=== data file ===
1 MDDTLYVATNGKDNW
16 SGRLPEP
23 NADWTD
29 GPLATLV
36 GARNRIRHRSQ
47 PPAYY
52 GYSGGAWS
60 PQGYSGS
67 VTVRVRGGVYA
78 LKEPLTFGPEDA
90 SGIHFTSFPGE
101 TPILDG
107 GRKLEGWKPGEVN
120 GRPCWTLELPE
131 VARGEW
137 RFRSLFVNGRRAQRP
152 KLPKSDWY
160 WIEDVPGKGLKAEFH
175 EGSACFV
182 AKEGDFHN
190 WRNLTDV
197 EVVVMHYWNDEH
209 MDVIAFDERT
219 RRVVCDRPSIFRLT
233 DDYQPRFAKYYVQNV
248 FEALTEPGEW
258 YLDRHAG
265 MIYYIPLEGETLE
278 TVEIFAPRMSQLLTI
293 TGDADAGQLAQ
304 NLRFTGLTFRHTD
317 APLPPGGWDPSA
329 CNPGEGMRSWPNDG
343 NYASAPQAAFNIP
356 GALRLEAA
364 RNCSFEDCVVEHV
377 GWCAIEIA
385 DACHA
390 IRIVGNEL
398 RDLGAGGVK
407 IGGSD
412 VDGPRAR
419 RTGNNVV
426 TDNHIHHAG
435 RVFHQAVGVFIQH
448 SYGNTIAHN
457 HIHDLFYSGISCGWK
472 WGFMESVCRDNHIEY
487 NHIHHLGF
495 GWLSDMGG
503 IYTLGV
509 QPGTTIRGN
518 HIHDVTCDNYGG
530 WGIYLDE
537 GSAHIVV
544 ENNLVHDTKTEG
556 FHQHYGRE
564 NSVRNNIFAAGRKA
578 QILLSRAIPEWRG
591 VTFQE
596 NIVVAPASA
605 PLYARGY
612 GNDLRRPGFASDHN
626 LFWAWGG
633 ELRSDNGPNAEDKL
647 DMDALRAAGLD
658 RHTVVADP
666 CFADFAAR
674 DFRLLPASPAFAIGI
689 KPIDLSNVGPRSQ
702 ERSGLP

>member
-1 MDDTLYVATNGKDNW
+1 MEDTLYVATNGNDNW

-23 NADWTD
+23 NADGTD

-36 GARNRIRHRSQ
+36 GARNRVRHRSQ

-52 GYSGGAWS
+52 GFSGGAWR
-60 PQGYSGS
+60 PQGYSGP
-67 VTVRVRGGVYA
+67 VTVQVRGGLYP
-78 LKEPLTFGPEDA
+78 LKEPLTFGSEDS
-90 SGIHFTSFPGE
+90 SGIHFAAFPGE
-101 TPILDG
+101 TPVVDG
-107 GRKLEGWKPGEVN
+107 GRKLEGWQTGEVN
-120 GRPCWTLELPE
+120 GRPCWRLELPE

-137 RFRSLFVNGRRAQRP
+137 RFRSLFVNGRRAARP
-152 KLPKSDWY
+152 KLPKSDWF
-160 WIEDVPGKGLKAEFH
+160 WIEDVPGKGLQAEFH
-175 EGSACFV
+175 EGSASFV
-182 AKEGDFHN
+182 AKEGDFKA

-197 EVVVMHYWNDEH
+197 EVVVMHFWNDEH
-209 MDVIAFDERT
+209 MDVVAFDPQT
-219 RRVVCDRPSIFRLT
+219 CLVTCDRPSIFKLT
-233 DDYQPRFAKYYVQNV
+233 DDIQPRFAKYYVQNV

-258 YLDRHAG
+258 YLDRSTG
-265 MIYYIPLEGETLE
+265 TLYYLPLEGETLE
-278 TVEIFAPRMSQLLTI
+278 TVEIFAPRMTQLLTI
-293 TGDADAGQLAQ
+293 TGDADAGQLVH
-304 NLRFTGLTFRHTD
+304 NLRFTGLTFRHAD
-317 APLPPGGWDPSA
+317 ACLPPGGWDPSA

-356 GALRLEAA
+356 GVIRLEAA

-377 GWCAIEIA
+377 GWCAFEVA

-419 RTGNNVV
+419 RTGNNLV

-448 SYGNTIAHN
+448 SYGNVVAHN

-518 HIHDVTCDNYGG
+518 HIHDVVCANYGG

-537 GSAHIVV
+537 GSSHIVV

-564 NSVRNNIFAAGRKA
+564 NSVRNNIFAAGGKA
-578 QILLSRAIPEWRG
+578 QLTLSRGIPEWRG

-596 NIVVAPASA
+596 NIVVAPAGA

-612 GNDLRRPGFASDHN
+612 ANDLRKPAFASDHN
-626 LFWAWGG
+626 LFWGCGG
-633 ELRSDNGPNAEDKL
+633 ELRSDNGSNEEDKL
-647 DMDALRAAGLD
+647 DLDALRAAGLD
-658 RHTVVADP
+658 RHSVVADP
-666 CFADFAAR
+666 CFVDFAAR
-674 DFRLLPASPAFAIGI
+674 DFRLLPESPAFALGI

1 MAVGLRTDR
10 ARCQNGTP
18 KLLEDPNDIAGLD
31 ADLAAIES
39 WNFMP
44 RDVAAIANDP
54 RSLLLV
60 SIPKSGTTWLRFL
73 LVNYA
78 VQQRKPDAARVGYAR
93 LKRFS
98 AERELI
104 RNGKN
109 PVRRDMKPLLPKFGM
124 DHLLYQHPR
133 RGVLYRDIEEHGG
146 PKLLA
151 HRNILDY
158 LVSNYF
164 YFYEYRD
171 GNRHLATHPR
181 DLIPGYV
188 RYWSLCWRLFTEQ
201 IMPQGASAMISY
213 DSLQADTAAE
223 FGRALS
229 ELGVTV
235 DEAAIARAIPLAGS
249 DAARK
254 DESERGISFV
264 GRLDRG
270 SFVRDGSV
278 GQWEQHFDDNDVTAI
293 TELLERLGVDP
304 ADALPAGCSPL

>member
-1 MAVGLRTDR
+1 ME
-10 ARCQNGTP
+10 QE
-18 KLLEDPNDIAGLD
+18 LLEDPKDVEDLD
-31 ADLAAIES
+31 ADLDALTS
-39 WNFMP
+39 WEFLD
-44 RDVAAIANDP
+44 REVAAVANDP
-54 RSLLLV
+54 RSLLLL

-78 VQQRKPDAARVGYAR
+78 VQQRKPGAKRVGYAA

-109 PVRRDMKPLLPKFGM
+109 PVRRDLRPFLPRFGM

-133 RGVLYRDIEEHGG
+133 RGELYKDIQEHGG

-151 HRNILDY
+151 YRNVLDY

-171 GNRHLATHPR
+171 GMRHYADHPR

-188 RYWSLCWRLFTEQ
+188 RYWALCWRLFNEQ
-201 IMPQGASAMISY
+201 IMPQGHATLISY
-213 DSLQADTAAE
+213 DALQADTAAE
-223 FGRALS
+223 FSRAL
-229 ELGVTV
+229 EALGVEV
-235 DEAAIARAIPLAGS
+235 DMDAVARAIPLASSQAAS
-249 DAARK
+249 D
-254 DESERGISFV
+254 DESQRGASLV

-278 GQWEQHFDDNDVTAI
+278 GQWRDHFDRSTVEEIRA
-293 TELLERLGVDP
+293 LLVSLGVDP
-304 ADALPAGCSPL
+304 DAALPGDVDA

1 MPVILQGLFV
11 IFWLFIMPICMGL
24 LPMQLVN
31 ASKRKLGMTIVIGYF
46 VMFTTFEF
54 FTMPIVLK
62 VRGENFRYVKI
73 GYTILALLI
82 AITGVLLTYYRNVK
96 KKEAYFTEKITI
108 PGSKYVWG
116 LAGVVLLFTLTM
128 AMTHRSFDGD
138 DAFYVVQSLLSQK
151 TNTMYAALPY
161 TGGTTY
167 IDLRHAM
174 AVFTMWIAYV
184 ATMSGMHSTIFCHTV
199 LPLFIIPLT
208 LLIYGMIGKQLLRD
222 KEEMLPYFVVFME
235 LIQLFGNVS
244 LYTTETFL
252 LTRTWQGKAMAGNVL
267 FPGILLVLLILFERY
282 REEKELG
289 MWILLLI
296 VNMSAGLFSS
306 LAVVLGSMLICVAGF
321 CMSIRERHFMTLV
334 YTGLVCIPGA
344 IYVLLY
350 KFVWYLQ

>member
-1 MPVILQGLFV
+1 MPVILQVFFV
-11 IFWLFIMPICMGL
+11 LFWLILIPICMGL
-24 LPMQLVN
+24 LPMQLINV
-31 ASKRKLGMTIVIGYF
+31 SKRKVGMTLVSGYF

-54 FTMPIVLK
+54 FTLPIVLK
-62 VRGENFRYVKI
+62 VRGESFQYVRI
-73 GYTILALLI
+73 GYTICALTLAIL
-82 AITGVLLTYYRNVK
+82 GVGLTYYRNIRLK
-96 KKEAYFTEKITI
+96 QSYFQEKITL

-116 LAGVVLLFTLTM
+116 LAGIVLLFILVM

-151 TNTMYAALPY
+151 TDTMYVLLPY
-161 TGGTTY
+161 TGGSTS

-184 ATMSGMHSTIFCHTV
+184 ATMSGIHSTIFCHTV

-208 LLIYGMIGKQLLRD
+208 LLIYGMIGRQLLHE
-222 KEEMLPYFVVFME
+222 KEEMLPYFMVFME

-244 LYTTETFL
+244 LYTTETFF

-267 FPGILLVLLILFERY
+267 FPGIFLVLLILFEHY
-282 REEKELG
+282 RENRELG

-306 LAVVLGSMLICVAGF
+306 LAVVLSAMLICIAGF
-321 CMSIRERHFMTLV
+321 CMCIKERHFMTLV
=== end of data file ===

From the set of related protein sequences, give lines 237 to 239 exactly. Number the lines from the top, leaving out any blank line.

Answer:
-304 ADALPAGCSPL
+304 DAALPGDVDA

1 MPVILQGLFV